13 February 2019
Companies are being “hung out to dry” over the possibility of a no-deal Brexit, according to the region’s leading business representation organisation.
With fewer than 50 days until 29 March, when the UK is due to leave the EU, East Midlands Chamber says there are 20 key questions that remain unresolved.
They include how to move skilled staff between the UK and EU, which rules to follow and what trade deals will be in place, it says.
The British Chambers of Commerce has challenged the Government over the questions. The Government has said it is focused on getting approval for its Brexit deal.
Prime Minister Theresa May is currently seeking changes to her Brexit deal with the EU after it was rejected last month.
She needs to get a deal approved by Parliament by 29 March to avoid a no-deal Brexit.
In the event that no deal is agreed, in countries where the UK had no formal trade agreement both would have to trade under the rules overseen by the World Trade Organisation (WTO).
Under this system, every WTO member is free to negotiate its own tariffs – or taxes – on different goods. But under the rules, members have to offer the same tariff to every other WTO country.
The UK has signed continuity agreements with Switzerland, Chile, The Faroe Islands and Eastern and Southern Africa. As a result, free trade agreements currently in place between the EU and those countries will apply to the UK after Brexit.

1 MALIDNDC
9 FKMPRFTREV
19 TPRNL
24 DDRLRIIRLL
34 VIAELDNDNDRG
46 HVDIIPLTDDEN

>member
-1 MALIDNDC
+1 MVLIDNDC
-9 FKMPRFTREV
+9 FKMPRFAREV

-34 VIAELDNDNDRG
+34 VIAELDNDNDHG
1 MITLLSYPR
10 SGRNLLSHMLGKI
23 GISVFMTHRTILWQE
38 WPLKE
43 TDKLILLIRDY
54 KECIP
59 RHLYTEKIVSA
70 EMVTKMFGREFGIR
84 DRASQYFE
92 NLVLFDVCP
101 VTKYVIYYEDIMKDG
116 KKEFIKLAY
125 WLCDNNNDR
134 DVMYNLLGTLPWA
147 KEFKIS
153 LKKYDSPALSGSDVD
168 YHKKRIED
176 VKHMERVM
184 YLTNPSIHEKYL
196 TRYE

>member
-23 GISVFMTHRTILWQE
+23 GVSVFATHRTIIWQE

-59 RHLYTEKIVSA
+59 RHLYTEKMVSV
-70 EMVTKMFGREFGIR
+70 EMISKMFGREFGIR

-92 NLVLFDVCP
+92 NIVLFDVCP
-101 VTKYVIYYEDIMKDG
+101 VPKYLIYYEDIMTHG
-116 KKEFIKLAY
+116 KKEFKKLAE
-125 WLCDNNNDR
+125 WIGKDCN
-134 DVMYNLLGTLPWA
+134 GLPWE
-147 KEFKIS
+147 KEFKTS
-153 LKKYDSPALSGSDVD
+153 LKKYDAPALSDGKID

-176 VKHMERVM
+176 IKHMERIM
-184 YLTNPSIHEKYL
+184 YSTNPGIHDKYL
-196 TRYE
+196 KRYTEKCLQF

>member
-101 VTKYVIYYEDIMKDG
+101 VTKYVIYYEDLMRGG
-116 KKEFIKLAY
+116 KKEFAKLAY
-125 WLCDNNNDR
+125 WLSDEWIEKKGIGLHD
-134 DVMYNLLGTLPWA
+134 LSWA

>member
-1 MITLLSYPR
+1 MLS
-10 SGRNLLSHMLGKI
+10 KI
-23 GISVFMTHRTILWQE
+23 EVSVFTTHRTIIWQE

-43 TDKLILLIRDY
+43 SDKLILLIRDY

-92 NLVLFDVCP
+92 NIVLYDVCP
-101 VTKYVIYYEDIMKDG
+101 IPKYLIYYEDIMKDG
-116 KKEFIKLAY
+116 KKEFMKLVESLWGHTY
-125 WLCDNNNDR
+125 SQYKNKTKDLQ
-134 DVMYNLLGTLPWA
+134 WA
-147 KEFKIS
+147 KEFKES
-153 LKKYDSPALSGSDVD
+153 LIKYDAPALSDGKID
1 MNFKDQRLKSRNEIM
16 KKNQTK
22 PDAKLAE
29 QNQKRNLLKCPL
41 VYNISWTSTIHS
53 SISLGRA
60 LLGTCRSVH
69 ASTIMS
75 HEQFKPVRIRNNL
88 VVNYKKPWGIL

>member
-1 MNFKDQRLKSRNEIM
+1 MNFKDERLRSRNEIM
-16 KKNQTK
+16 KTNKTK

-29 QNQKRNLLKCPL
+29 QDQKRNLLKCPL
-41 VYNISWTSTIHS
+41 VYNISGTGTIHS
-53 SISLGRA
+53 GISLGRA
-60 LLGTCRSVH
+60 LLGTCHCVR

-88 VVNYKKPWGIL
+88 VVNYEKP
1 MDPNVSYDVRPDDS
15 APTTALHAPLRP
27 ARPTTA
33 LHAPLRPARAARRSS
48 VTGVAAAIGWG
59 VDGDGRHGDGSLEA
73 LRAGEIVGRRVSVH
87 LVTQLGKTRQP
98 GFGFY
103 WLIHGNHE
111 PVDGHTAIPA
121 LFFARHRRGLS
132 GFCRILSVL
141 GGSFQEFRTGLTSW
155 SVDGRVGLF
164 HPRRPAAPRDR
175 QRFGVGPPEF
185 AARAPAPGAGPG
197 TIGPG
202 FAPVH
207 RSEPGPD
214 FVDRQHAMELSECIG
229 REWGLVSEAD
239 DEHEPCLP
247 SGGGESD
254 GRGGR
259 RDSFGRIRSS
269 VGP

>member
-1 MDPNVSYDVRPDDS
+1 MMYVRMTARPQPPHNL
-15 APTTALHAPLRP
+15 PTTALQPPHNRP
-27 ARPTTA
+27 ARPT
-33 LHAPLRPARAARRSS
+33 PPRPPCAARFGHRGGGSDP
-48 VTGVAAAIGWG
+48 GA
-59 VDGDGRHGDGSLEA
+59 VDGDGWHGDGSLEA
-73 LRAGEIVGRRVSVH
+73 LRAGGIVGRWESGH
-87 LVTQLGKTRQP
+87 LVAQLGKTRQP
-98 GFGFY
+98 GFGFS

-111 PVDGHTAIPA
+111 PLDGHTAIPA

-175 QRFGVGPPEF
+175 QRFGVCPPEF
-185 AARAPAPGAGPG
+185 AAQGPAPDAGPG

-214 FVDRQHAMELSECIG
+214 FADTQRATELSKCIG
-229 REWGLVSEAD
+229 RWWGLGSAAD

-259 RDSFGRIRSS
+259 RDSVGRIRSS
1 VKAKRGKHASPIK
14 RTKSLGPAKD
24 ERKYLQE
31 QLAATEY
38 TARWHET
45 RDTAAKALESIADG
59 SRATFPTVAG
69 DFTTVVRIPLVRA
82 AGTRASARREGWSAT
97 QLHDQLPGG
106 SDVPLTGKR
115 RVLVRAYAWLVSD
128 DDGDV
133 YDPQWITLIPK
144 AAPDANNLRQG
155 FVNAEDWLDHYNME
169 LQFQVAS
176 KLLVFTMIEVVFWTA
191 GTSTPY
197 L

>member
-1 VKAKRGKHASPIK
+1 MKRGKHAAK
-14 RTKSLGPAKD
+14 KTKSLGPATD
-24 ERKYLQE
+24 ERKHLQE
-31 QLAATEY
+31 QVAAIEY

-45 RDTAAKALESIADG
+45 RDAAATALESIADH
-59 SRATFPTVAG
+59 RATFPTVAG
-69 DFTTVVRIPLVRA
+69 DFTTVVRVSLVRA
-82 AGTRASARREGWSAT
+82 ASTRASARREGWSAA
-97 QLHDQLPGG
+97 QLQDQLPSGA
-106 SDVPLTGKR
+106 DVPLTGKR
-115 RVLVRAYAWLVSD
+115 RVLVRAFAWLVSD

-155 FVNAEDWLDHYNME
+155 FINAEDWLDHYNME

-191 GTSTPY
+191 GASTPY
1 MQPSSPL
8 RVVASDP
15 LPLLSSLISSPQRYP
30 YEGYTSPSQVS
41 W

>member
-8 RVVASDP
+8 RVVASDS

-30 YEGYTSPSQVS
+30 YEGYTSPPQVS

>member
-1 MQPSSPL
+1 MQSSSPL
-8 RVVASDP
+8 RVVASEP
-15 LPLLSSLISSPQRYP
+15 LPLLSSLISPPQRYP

Mutual recognition agreements – where a product lawfully sold in one country can be sold in another – have been signed with Australia and New Zealand.
East Midlands Chamber, which represents over 4,000 regional businesses, says its members – along with members of other Chambers around the country – are hugely concerned that the UK is not prepared for all eventualities.
And it warned that the lack of clarity over what will happen had already stifled investment and growth.
“There is a very real risk that a lack of clear, actionable information from Government will leave firms, their people and their communities hung out to dry,” said Chamber Chief Executive Scott Knowles.
He said firms remained in the dark over crucial issues including contracts and customs tariffs.
“Businesses need answers they can base decisions on, no matter what the eventual outcome,” he added.
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